Figure 2. The final aeromagnetic map of eastern Papua, from BMR Record 1973/60.
Meanwhile, dramatic changes were taking place in Papua New Guinea itself. When the Eastern Papua Project began, the Australian Territory of Papua New Guinea, known as TPNG, was still very much a colony. Independence, at least in the eyes of many of the Australians living there, was still an unimaginably long way off. Then, suddenly, everything changed, and in1973 the country entered on two years of ‘full internal self-government’. Complete independence arrived in 1975, by which time most of the Australians who had had formed the core of the civil service had packed their bags and headed south. The Geological Office in Port Moresby, still staffed at professional levels almost entirely by expatriates, continued to function, and function well, as the Geological Survey of Papua New Guinea, but resources were limited and the back-up from Canberra was being steadily reduced. It was not a good time for a geophysical report to find an audience when it concerned an aeromagnetic survey of an area where most access was still either by foot or helicopter. For three months in 1974 I was “filling in” as the one and only GSPNG geophysicist, but much of that period was spent investigating landslips on the Highlands Highway and doing gravity survey on the Marum ophiolite. I did manage to insert brief notes on the aeromagnetics into some of the Explanatory Notes for the 1:250,000 series geological maps, including the one for the Tufi-Cape Nelson area, but serious detailed interpretation was never an option.
I have not been able to find an evidence of all that tortuously acquired data ever having been looked at since.
Figure 3. Aeromagnetic contours at 25 nT intervals, superimposed on the topography of the Suckling-Dayman Dome and the surrounding area. The inset shows a constructed N-S profile across the Suckling magnetic anomaly, just east of the map centre. Area flown at a constant barometric altitude of 15,000 ft.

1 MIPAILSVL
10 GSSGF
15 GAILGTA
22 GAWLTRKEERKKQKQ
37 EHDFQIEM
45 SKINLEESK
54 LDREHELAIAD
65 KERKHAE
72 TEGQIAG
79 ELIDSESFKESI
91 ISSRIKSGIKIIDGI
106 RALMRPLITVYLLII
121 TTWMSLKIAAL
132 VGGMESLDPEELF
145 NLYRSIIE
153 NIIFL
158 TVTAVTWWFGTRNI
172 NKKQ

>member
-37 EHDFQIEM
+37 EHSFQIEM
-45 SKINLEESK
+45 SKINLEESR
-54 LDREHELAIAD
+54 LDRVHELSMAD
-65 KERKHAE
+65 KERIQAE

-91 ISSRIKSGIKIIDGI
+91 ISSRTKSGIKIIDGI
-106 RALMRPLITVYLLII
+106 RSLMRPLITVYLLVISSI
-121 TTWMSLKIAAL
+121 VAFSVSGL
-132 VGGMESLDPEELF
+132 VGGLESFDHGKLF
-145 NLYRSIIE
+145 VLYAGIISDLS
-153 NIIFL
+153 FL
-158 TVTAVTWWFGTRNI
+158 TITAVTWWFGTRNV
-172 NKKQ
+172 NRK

Now, more than fifty years later, would there be any point in looking at this ‘legacy’ data?
Given that nothing similar seems to have been done since, there almost certainly would be.
In fact, one anomaly, on the Tufi sheet, almost jumps off the magnetic mapt. The Suckling-Dayman dome, an E-W elongated uplift, is still something of a mystery structure, and the relationship between the Suckling and Dayman segments is unclear. What Figure 3 does show is that the differences in surface expression have deep origins. Magnetically speaking, very little is happening in the Dayman sector, but there is a prominent anomaly just north of Mt Suckling itself, with a tight magnetic high to the north and an almost equally tight magnetic low to the south (profile in inset, Figure 3). The anomaly cannot be attributed to topography, and the slightly higher amplitude of the positive suggest the source is a near-vertical pipe-like body with magnetisation along it length. Suckling is not a volcano, but the magnetic map is telling us that there is an intrusive complex in that area, which is absent further east.